Samuel Bell was born in 1897 in Chadderton to parents Joseph & Hannah. The Bell's were a large family, eleven children in all and six served during World War 1. Two of them were killed - Samuel & brother William. The names of 10 of Samuel's siblings are known; David,Sarah, Thomas, Alfred,Joseph,John, William ,Septimus, Hannah & Alice.
In 1891 the Bells were living on Victoria Street in Chadderton and in 1901 were just around the corner on Garforth Street. At some point in the following decade the family moved to Royton to run the Old Engine Inn on Streetbridge. The site of this pub is now just over the border in Chadderton but seems to have fallen under Royton at that time. Samuel married Sarah Jane Lane in 1910 and they lived together at Royley Clough with Samuel working at the Vine Mill. They had three children together - Ivy (born 1911), Robert (1912) & Samuel (1914).
A date for when Samuel joined the army is unknown but we do know that he enlisted in Royton and was sent to join the 3rd Battalion of the Manchester Regiment who were part of the garrison on the Humber.
On Friday 31 March 1916,Samuel and others from the battalion arrived in Cleethorpes. Their role was to strengthen the coastal defences in the area against German attack. As the men unpacked and settled into their billet in the Baptist Church Hall on Alexandra Road, five German Zeppelins were heading across the North Sea from their base in Nordholz, northern Germany. Their mission was to attack London and East Anglia.
As it approached England, Zeppelin L22, commanded by Kapitanleutnant Martin Dietrich, developed engine problems, so instead of heading for London as planned the pilot changed course for Grimsby docks. Shortly before 1 a.m. on Saturday 1 April the 518ft long airship crossed the east coast. As Dietrich passed over what he believed to be Grimsby, searchlights locked on to the L22 and an anti-aircraft gun opened fire but failed to do any damage.The Zeppelin released some 25lb bombs which landed harmlessly in open countryside near Cleethorpes. It then headed out to sea, dropping a flare which fell on the river end of the pier, before turning round for a second attack.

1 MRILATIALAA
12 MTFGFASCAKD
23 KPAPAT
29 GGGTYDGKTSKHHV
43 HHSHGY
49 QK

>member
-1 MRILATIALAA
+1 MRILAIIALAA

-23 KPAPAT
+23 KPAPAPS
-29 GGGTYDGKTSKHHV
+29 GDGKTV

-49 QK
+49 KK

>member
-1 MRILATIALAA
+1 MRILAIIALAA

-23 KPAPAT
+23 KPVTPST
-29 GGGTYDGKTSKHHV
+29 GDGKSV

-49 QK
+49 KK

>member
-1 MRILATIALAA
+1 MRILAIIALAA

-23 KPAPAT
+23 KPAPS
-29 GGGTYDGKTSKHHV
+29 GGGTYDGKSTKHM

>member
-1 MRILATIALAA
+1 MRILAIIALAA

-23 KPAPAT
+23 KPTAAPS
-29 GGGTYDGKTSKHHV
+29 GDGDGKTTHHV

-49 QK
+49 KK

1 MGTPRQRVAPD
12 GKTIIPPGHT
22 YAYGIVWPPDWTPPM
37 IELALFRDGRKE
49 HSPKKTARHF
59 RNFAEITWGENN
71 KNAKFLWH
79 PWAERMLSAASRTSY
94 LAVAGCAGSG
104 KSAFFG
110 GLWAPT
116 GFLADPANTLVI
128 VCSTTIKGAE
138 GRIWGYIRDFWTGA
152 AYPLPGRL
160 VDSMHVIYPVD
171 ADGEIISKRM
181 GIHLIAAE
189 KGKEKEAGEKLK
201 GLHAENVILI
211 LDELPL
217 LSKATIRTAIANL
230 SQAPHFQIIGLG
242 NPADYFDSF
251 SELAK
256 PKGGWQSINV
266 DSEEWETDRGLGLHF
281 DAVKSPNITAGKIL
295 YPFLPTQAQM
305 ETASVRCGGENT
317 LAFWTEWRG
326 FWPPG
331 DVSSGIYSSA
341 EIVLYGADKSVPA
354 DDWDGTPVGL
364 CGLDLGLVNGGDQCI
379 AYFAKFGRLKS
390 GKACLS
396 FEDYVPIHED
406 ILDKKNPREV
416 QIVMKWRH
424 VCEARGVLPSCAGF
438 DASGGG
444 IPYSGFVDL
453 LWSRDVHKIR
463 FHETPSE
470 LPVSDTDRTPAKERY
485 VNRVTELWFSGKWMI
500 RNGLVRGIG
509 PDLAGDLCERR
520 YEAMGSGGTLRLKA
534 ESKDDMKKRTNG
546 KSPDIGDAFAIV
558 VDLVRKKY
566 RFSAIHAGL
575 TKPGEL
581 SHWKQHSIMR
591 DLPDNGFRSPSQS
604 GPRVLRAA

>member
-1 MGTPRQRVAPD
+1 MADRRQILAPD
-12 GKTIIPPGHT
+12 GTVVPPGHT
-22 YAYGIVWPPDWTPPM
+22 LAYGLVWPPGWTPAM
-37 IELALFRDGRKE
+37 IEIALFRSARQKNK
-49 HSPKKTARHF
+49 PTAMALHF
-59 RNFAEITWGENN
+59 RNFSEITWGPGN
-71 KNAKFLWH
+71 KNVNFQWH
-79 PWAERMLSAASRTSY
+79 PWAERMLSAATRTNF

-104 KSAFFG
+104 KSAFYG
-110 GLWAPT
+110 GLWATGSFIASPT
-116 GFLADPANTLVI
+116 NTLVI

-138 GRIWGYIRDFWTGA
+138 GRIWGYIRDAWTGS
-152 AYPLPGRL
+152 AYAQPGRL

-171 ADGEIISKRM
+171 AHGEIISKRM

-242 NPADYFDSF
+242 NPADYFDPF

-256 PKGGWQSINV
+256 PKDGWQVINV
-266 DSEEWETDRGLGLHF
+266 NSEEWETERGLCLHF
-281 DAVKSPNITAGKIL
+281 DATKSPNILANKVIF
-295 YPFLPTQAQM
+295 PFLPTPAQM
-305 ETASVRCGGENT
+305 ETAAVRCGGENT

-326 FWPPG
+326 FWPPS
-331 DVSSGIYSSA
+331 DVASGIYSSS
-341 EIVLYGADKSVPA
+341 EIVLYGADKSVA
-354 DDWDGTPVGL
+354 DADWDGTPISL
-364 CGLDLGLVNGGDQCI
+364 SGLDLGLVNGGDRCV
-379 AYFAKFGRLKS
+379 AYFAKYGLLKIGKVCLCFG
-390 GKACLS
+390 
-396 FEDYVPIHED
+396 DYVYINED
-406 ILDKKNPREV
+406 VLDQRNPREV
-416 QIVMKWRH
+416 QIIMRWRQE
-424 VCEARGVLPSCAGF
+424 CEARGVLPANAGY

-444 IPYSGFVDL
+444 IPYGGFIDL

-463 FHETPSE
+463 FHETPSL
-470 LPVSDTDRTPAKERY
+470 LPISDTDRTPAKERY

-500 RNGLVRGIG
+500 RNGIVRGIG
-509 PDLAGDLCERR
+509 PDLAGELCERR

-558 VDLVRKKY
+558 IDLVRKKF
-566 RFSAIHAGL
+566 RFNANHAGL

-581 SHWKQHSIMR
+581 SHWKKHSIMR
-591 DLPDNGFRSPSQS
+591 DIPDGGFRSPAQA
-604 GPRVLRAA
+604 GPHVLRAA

Three further bombs were dropped. One hit Sea View Street, shattering shop windows; a second destroyed the local council offices; while the third scored a direct hit on the Baptist Church Hall. Of the 84 men in the billet, 27 died instantly and 53 were injured, five dying later from their wounds. Four men were rescued uninjured from a small cellar under the hall where they had sneaked off to for a game of cards.Thirteen of the dead were from the Oldham area. Due to war-time reporting restrictions the Oldham Chronicle could only refer to the incident as occurring ‘on the East Coast’ while The Times reported it as occurring ‘in a village of no military significance’.
On the morning of Tuesday 4 April a full military funeral for 24 of the dead took place while other men were buried privately by their relatives.People lined the streets, all traffic came to a standstill and shops closed. The massed bands of the 3rd and 4th Battalions of the Manchester Regiment and the 3rd Battalion of the Lincolnshire Regiment led the parade as the coffins were carried from St Aiden’s Church to Cleethorpes Cemetery on eight motor lorries draped with the Union Jack and covered with wreaths and other floral tributes.